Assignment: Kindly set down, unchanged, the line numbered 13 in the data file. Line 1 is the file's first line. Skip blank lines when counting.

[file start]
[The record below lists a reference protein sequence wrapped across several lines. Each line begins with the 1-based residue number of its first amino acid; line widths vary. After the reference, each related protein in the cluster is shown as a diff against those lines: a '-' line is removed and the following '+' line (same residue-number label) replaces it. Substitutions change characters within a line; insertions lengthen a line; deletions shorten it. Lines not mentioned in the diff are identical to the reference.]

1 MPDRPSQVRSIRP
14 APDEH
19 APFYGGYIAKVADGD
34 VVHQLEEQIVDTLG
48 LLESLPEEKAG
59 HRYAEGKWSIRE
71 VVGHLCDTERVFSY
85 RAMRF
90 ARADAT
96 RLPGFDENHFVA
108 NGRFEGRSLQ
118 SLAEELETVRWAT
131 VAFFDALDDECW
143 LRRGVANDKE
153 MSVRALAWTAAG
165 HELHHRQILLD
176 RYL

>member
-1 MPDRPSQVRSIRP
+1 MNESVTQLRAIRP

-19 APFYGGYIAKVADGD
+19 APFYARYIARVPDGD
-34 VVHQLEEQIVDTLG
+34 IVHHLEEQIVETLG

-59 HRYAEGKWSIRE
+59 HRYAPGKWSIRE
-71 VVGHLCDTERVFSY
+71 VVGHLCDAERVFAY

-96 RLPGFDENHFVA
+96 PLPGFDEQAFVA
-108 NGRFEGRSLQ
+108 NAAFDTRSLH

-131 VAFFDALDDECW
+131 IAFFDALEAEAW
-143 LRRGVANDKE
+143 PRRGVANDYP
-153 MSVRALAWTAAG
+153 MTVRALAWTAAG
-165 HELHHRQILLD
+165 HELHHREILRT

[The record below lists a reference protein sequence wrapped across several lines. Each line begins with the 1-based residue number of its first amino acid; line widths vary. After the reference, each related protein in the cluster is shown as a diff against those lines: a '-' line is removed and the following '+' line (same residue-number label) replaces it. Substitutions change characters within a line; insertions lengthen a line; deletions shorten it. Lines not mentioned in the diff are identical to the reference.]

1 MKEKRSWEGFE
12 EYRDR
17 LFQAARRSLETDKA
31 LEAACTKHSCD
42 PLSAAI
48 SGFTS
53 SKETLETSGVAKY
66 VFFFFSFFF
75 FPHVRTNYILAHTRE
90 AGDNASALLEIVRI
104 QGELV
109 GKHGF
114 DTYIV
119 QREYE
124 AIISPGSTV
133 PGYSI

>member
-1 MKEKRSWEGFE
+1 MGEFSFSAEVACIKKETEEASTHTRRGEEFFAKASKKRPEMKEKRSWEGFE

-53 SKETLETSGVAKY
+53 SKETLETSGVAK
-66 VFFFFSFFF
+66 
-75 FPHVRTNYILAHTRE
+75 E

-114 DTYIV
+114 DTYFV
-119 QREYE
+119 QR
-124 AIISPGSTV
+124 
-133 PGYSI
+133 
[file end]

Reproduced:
118 SLAEELETVRWAT